With the changing colors of the trees and the new chill in the air, we find ourselves in the heart of autumn with winter to follow soon. The weather changes we are experiencing are often accompanied by increased occurrences of colds and flu viruses. This time of year is a great opportunity for us to examine ways to avoid catching these viruses.
I suggest 4 approaches to keep your immune system strong and healthy. The practice of these approaches is simple, and it will provide the best protection against colds and flu.
1. Restore your body’s natural acid-alkaline balance. You can do this by adding fresh lemon juice to water, teas, or salad dressings. By doing this, you are able to maintain a healthy pH balance that supports healthy bacteria in your body and reduces the acidic environment where viruses are able to grow. If the lemon juice is not appetizing, the Biotics Organic “NitroGreens” offers acid/alkaline balance along with other vitamins and minerals. The easy, once-a-day dose is 1-3 teaspoons per day mixed in water or juice.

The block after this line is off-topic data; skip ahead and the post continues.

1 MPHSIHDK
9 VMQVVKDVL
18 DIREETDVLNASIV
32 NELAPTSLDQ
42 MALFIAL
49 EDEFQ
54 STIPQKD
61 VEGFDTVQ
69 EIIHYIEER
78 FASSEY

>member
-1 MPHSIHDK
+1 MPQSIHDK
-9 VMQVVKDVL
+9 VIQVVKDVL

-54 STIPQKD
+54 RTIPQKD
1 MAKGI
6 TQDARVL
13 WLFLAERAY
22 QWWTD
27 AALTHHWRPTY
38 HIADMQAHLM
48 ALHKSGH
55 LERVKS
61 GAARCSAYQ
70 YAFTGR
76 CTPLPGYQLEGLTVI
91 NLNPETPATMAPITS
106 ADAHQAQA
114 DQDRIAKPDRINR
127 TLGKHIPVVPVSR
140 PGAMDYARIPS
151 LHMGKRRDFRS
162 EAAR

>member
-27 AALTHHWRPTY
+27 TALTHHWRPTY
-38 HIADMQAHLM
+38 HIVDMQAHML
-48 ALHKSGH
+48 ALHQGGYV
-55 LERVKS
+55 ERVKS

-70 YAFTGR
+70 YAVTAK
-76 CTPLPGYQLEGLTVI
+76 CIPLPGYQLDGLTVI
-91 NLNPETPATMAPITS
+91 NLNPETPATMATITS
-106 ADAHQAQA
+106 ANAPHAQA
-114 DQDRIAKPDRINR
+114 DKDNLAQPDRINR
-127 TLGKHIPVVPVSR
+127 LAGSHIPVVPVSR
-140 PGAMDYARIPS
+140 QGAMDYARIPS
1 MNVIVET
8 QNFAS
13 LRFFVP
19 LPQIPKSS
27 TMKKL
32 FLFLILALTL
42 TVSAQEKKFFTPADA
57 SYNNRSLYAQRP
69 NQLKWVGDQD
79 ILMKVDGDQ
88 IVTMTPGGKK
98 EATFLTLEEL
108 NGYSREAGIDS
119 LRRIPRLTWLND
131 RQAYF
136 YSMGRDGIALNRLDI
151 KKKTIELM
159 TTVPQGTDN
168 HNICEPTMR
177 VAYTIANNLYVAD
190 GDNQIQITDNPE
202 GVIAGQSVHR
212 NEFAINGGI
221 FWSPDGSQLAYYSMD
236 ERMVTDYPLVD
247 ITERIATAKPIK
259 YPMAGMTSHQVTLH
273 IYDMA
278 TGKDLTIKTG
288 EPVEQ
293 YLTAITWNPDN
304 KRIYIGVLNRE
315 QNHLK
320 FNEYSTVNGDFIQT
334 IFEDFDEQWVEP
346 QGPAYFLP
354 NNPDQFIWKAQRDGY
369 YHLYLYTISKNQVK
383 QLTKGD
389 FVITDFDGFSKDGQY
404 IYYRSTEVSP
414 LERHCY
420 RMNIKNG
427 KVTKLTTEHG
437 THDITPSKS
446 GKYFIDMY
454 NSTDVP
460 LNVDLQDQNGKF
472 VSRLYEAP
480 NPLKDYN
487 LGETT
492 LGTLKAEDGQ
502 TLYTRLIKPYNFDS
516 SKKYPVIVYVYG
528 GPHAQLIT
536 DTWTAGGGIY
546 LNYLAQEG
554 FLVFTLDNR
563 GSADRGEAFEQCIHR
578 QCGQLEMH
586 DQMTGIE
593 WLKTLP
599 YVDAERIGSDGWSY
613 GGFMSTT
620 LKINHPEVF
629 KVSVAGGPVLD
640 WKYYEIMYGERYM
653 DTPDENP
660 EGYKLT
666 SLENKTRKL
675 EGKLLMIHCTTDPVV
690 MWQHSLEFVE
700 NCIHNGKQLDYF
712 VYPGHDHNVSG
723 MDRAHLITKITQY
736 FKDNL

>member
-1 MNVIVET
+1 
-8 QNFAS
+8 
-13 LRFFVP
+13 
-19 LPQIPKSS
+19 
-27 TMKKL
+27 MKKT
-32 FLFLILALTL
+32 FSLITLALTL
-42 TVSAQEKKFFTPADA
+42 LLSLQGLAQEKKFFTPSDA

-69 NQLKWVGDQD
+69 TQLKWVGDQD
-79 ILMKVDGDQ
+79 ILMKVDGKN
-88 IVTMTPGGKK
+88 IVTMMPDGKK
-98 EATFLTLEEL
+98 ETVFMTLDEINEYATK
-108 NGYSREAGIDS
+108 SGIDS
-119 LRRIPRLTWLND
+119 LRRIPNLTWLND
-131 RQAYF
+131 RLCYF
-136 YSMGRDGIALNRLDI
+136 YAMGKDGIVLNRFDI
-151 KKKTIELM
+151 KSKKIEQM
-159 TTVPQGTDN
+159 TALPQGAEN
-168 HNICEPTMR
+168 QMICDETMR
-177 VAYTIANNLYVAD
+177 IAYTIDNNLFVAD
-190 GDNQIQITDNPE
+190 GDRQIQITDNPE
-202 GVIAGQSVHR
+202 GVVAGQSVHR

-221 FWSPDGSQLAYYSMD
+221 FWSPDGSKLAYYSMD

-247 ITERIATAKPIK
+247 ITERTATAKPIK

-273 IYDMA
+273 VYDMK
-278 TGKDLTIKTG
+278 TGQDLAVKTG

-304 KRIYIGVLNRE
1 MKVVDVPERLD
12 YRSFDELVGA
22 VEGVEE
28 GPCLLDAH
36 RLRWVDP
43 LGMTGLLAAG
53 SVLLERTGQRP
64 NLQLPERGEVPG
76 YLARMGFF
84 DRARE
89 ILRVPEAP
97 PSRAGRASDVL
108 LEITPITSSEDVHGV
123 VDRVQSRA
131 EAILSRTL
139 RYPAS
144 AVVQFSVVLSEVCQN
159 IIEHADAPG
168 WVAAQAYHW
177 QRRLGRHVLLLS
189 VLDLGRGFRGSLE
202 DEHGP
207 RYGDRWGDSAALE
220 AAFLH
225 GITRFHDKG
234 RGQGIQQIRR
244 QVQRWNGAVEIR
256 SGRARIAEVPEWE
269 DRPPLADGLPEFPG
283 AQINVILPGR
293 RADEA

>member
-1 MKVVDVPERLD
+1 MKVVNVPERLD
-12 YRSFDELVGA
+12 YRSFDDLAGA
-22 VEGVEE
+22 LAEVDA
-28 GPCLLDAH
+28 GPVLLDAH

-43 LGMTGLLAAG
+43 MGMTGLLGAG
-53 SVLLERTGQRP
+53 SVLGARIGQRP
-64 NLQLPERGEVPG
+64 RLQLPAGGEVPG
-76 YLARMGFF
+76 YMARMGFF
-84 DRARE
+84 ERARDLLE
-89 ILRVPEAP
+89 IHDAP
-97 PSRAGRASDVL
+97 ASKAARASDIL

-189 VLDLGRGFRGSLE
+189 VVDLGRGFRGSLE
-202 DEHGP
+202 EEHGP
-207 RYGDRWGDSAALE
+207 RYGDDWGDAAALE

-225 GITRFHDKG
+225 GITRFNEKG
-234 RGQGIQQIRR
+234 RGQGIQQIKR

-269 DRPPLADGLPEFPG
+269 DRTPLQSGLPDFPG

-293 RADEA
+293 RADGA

2. Eat fresh or frozen fruits and vegetables. These are loaded with vitamin C and vitamin A, which protect and boost the cells of your immune system. Your optimum choices are darkly colored produce, such as leafy greens, orange and yellow colored vegetables, and an assortment of berries.
3. Increase the frequency and length of time hand washing. Use warm, quality soapy water to clean your hands after shopping, using public transportation, and always before eating. Remind your family to keep hands and fingers away from their mouths and noses. For instance, it is easy to rest your head on your hand while watching television. Being mindful of hand hygiene is essential to immune protection.
4. The final – and most important – approach to practice is the elimination of sugar from your food plan. This is something you should begin immediately. Many studies have shown that sugar intake suppresses the immune system. I enjoy eating many fresh fruits, and I think you will find this is a very satisfying source of sweetness.
Where is the sugar in your day-to-day food intake? Read next week’s entry to learn more.